The Lowdown Wrap-up
Five basses, five distinct personalities, and all solid values. Vintage does not have to equal expensive. I’m not saying replace your ‘64 P-bass, but like most of us on a budget, you do not have to dream of owning a vintage bass when there is still value to be had. In my opinion, if purchased right you should not take a loss come sale time.
Big thanks to Greg Gagliano for the picture of his May 1981 L2000e and his 1980 L1000 that was made on the first day of production (as confirmed by Dale Hyatt). These are two special basses indeed! Until next time, drop the gig bag and bring the cannolis.
Kevin Borden has been a bass player since 1975, and is currently President of Goodguysguitars.com.
Feel free to call him KeBo.
He can be reached at Kebobass@yahoo.com
Looking for more great gear for the guitar player in your life (yourself included!)? Check out this year's Holiday Gear Finds!
D'Addario XPND Pedalboard
DR-05X Stereo Handheld Recorder
Wampler Pedals Ratsbane
Flare is a dual-function pedal with a tube-like booster and a 1970s-style ring modulator effect that can be played separately or together.
Flare’s ring modulator is based on the iconic tone of the original Dan Armstrong Green Ringer. This vintage classic was made famous by Frank Zappa who loved the unusual modulations created by generating a harmonic octave over notes. Messiah’s version offers two control knobs: a “Sparkle” tone attenuator and output Level control. Its taupe-gold body, purple and green knobs and stick-figure rock ’n’ roller holding up a flame convey an appropriately rockin’70s vibe.
In a unique twist, Messiah’s Flare pairs the ringer with a warm tube-style boost instead of a fuzz. Flare feeds the booster into the ringer for an extra punch, while preserving the Green Ringerspirit. The ringer side also turns any fuzz into an octafuzz, and it has the ability to quiet signal background noise fed through it.
The booster side features a single Boost knob to control the MOSFET circuit, making it very tube-amp-friendly with a warm, organic boost and gain of up to 32dB.
The pedal is a distinct improvement over the 1970s pedal that inspired it. “Most ringer pedals don’t track well,” Tom Hejda, owner of Messiah Guitars. “The player can’t rely on repeating the same effect even with the most consistently played notes. We carefully matched the components, so our ringer follows your every move, producing that slightly dirty octave you expect on demand.”
Messiah developed this vintage octave pedal with flexible features so that people who love that messy, dirty Zappa-esque sound can get there with ease but there’s also something for those who have not fallen in love with fuzz or the Green Ringer alone. Flare offers an array of sonic options while retaining simplicity in the controls.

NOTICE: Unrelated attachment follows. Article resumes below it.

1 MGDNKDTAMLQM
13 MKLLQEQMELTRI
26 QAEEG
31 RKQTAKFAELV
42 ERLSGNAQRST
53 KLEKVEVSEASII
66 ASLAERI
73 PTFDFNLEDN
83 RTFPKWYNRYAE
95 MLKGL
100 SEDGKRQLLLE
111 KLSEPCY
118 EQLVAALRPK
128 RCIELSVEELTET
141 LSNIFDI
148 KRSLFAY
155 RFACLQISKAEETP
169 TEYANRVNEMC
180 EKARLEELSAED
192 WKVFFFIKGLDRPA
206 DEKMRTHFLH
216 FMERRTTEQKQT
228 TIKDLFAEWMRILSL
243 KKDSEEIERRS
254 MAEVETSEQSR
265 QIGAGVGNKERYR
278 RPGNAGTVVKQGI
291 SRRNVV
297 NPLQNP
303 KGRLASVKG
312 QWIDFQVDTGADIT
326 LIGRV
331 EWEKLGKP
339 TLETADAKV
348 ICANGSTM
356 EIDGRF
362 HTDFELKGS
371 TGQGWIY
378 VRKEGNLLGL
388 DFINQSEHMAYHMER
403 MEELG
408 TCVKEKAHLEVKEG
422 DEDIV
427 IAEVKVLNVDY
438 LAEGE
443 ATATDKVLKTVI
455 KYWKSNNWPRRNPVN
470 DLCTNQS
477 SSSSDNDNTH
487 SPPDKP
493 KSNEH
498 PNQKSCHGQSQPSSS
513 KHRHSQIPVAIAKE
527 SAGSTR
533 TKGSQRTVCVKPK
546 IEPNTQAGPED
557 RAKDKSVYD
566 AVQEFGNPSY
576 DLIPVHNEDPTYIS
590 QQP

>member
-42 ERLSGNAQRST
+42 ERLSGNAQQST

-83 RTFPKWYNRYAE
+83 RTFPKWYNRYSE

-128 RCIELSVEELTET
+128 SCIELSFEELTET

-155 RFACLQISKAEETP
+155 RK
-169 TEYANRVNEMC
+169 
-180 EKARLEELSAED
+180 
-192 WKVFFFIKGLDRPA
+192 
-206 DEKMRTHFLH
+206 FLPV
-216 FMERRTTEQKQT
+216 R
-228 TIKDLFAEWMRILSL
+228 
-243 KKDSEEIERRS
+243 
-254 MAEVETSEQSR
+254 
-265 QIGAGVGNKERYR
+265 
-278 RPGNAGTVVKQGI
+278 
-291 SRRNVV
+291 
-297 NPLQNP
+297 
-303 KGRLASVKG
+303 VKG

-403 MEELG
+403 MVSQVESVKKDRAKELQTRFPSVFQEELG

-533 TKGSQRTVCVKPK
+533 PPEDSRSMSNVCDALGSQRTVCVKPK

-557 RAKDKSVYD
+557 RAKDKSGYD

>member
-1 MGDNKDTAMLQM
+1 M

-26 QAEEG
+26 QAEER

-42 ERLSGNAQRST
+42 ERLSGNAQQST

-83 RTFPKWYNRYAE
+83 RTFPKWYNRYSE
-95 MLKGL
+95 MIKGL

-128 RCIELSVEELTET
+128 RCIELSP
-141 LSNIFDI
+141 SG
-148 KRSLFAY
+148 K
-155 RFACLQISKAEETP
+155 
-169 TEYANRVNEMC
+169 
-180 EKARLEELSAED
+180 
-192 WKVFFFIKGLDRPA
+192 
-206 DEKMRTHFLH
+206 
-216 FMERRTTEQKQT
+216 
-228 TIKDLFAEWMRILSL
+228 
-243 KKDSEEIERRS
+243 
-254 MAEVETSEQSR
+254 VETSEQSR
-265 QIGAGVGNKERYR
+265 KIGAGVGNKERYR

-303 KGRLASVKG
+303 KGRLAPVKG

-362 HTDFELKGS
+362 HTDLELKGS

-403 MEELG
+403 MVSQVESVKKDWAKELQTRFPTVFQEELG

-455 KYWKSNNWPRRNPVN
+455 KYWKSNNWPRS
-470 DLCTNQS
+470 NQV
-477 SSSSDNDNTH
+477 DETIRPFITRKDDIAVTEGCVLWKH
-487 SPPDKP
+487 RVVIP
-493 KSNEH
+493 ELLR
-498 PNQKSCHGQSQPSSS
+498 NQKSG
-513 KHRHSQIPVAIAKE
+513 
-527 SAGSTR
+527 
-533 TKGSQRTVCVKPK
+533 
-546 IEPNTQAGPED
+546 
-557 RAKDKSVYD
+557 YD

Each Flair Pedal Includes:
- 3 control knobs: Boost, Sparkle, and Level
- Two effects – Ring Modulator and Boost – can be used together or separately
- Space-saving top side jacks
- Durable, cast aluminum alloy 125B enclosure with fun artwork
- Easy to see, illuminated True-bypass foot switch
- Standard 9V pedal power input
Flare Pedal Demo
Messiah Guitars pedals are designed with an explorative player in mind. Like their custom guitars and amplifiers, Messiah’s pedals are hand-crafted in Los Angeles for a long life with guaranteed quality.
Flare retails for $199.00 and can be purchased directly at Messiah Guitars or you can hear it in person at Impulse Music Co. in Canyon Country, CA.
For more information, please visit messiahguitars.com.
This feathery little guy is a joy to play because of its incredibly quick response to your right hand - much faster and more expressive than your typical auto-wah pedal.
If it looks like a duck, acts like a duck, and QUACKS like a duck, then it must be a duck. That's how we came up with the name for our new envelope filter. This feathery little guy is a joy to play because of its incredibly quick response to your right hand - much faster and more expressive than your typical auto-wah pedal. Trevor explains how this is possible in the launch video, as well as gives a demo on Le Canard’s operation.
The attack control determines how quickly the filter responds to the envelope, and the decay sets how quickly the filter releases afterward. The range controls which frequency spectrum the filter does its magic on. Add to this relay-based full-bypass switching with failsafe, and you've got one crazy little quacky beast. It is so expressive that you'll want to give up on your rocker-wah forever.
The MayFly Le Canard envelope filter features:
- Super fast responding envelope follower. Touch it and it jumps!
- Range control to dial in the character of the filter
- Attack control to control how fast the filter moves on that first touch
- Release control to control how slowly the filter slides back to baseline
- Full bypass using relays with Fail SafeTM (automatically switches to bypass if the pedal loses power)
- Cast aluminum enclosure with groovy artwork
- MSRP $149 USD ($199 CAD)
Introducing the MayFly Le Canard Envelope Filter
All MayFly pedals are hand-made in Canada.
For more information, please visit mayflyaudio.com.
Outlaw Effects introduces their next generation of NOMAD rechargeable battery-powered pedal boards.
Available in two sizes, NOMAD ISO is a compact, versatile tool that offers the convenience of a fully powered board plus the additional freedom of not having to plug into an outlet. NOMAD ISO is ideal for stages with limited outlet availability, quick changeovers, busking outdoors, temporary rehearsal locations, and more.
NOMAD ISO builds upon the legacy of the ultra-convenient and reliable NOMAD rechargeable pedalboard line originally launched in 2018. The brand new NOMAD ISO editions feature eight isolated outputs (1 x 9V DC, and 1 switchable 9V/12V DC) for even more versatility and clean, quiet power. With an integrated lithium-ion battery pack boasting 12800mAh capacity, NOMAD ISO can fuel a wide array of pedals, and will last over 10 hours* on a single charge.
Each NOMAD ISO pedal board includes adhesive hook & loop pedal-mounting tape, eight (8) standard DC connector cables, and one (1) reverse polarity DC cable, giving you everything you need to build your ultimate "off-the-grid" rig. A rugged, road-ready padded gig bag with shoulder strap is also included, to safely protect your gear while you're on the move.
NOMAD ISO S
NOMAD ISO S: MSRP $309 / MAP: $249
Dimensions: 19 ¼" x 5 ¼"
NOMAD ISO M
NOMAD ISO M: MSRP $349 / MAP $279
Dimensions: 19 ¼" x 11"
More info: https://www.outlawguitareffects.com.